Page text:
In the present case, we reported a case of a patient with liver metastasis of PTC presenting with elevated serum levels of CA19-9 after total thyroidectomy. The major sites of distant metastases from PTC are the lung and bone. However, to date, there have been few reports of liver metastases in patients with PTC [1,2,3,4,5,6,7]. As liver metastases are usually found along with other distant metastases sites and are nearly always multiple or diffuse , it is even more unusual to encounter isolated resectable liver metastases from PTC. In the present case, the patient also had metastases in the lung, cervical spine and mediastinum.
Tg is a very sensitive and specific marker in patients who have undergone total thyroidectomy for PTC; disease progression correlates with increasing serum levels of Tg in PTC patients. However, the presence of TgAb interferes with Tg immunometric assays, making the Tg levels unreliable indicators [8, 9]. The prevalence of TgAb in PTC patients is reported to be 25%, higher than that (10%) in the normal population [8, 9], and follow-up by Tg levels is not appropriate for these patients. Therefore, currently, there are no useful tumor markers to follow up on in patients who are serum TgAb-positive.
CA19-9 was originally isolated from a colorectal cancer cell line as a mucin-like product. This antigen is found in the normal epithelial cells of the gall bladder, biliary ducts, pancreas and stomach; therefore, CA19-9 is typically considered a gastrointestinal tumor marker. However, in one report, CA19-9 was observed in the tissues of ~ 6% of the patients with medullary thyroid carcinoma (MTC) . Furthermore, Elisei et al.  and After examining 100 patients with advanced MTC, Lorusso et al.  reported that an elevated value of serum CA19-9 appears to be a predictive factor of poor prognosis in advanced MTC patients and could identify cases with a higher risk of mortality in the short term. Similarly, Alencar et al.  reported that serum CA19-9 might have a role as a prognostic factor in MTC patients. In addition, there are also a few reports on the relationship between PTC and CA19-9 [14,15,16,17,18,19,20]. Hashimoto et al.  and Vierbuchen et al.  found that the positive immunohistochemical staining rates for CA19-9 in PTC tissues were 58% and 48%, respectively. In one case report, serum CA19-9 showed low sensitivity as a tumor marker in a patient with thyroid carcinoma ; in another case report, the serum level of serum CA19-9 was elevated at the time of the growth and/or recurrence of PTC and proved a useful tumor marker . Yamaguchi et al.  found that the serum level of CA19-9 was elevated before excision of the lung metastasis of PTC and decreased to within normal limits thereafter. In the present case, the histopathological diagnosis of the liver lesion was metastasis from PTC, and the immunostaining was positive for both CA19-9 and Tg. In addition, the primary PTC tissue resected 16 years ago was immunohistochemically stained and found to be positive for CA19-9. Furthermore, the high serum levels of both CA19-9 and Tg decreased considerably after resection of liver metastasis.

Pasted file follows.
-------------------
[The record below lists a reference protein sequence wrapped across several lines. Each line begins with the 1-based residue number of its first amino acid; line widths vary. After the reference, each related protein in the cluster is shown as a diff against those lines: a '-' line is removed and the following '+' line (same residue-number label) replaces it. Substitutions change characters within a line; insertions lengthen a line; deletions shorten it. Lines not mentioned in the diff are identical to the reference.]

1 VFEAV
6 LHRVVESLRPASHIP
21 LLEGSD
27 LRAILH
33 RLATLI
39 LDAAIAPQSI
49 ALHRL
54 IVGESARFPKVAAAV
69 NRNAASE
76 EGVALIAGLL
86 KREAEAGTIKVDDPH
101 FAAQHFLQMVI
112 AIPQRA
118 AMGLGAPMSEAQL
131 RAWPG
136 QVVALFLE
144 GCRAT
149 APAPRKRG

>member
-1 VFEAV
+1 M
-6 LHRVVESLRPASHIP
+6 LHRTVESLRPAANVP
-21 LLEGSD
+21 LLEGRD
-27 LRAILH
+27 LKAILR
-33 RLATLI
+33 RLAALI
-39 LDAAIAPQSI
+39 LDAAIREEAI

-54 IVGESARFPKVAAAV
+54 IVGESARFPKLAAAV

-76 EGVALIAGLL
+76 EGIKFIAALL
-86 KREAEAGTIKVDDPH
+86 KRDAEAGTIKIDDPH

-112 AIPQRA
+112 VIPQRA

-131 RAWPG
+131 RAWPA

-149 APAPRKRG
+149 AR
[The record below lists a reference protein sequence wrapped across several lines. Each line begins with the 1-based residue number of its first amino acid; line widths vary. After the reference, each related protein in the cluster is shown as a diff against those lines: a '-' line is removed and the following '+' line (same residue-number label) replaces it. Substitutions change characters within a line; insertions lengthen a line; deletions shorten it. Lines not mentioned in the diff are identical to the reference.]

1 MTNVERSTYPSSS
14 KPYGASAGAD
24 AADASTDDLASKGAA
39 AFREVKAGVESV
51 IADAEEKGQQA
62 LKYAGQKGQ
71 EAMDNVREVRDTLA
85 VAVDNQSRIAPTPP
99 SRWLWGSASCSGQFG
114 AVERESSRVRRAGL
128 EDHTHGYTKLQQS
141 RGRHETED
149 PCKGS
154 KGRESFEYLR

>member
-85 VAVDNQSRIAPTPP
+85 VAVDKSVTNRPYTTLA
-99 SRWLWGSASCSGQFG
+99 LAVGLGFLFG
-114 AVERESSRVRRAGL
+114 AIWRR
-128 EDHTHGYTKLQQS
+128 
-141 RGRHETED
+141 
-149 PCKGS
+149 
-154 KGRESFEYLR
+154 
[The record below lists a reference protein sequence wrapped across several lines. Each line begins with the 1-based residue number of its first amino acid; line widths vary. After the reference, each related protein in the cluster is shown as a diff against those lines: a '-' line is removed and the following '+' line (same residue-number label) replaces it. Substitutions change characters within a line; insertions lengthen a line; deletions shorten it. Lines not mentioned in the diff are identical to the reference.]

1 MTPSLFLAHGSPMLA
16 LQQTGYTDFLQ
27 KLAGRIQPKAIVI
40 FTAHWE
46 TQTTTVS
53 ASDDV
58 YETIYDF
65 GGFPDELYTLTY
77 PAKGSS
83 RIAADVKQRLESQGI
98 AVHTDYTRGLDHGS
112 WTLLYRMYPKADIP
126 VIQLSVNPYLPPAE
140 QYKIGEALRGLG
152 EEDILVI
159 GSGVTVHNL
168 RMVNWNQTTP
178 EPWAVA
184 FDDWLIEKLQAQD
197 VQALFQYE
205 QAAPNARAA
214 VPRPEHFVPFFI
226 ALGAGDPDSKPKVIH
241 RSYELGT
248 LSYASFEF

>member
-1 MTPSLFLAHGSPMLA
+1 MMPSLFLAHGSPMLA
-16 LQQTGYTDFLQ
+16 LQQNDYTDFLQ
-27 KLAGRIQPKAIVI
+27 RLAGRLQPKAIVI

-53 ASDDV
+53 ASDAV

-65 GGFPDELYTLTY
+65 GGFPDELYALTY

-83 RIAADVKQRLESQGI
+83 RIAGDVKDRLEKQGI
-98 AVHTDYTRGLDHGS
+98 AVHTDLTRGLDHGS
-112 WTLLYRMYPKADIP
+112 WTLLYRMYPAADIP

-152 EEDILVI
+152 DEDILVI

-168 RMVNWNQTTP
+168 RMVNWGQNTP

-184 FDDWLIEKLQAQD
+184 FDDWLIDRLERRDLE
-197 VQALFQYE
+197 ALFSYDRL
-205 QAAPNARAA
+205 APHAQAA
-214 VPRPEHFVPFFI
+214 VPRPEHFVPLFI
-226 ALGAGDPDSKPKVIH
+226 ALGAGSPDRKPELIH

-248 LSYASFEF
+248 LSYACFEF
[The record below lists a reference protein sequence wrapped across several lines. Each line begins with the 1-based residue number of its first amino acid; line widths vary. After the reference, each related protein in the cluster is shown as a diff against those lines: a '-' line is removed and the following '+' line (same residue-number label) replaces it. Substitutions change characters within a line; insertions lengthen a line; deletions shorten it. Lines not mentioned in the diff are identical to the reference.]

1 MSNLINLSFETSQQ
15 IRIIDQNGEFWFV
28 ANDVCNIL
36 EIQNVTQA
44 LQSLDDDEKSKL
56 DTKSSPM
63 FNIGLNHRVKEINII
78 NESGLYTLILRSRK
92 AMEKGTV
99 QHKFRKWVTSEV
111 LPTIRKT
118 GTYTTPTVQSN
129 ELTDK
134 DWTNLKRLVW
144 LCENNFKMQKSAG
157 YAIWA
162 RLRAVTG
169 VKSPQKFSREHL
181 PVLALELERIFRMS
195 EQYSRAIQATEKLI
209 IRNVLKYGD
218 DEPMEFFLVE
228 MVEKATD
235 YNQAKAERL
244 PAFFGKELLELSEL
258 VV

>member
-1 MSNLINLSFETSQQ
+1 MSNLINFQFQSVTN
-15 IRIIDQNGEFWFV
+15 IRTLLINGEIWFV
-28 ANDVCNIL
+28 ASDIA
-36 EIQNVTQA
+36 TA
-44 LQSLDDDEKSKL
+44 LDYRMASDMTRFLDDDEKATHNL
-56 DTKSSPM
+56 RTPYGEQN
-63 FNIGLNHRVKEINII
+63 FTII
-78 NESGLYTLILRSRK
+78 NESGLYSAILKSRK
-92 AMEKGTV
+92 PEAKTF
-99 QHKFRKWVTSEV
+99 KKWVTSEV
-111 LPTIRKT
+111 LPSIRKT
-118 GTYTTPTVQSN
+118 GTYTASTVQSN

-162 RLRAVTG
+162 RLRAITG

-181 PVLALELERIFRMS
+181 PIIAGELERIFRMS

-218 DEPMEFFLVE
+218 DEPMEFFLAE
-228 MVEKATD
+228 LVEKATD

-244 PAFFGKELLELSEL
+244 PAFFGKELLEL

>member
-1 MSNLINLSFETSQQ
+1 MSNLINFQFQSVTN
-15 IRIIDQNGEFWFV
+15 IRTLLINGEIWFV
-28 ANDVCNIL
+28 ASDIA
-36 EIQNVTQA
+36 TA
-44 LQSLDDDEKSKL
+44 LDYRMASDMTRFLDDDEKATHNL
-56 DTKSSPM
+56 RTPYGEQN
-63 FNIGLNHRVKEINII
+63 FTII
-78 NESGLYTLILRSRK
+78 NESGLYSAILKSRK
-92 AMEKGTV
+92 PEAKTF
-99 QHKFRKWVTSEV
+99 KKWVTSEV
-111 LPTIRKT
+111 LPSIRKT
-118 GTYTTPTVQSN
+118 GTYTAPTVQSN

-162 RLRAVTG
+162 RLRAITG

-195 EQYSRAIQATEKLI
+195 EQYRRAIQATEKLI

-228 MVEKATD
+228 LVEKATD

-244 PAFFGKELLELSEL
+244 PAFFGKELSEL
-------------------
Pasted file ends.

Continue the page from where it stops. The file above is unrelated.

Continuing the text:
The serum levels of CA19-9 in previously reported patients with liver metastasis of PTC were normal in one patient and not described in 4 patients [3,4,5,6,7]. Since serum levels of CA19-9 are not usually measured in patients with PTC, the percentage of elevated serum CA19-9 levels in patients with PTC is not known. To our knowledge, high serum levels of CA19-9 in patients with liver metastasis of PTC have not been previously reported. The present report is the first reported case of a patient with liver metastasis of PTC presenting with elevated levels of serum CA19-9. If the patients with PTC have positive serum TgAb, it may be useful to immunostain the lesions for CA19-9 as a tumor marker, as in the present case. Especially, it may be a potential alternative tumor marker to Tg in PTC patients with positive serum TgAb. We recommend immunostaining the lesions for CA19-9 as a surrogate marker when the serum TgAb is positive in patients with PTC. However, of course, if the immunostaining of CA19-9 is negative in the primary thyroid lesions and metastases, the serum level of CA19-9 will not be an appropriate tumor marker.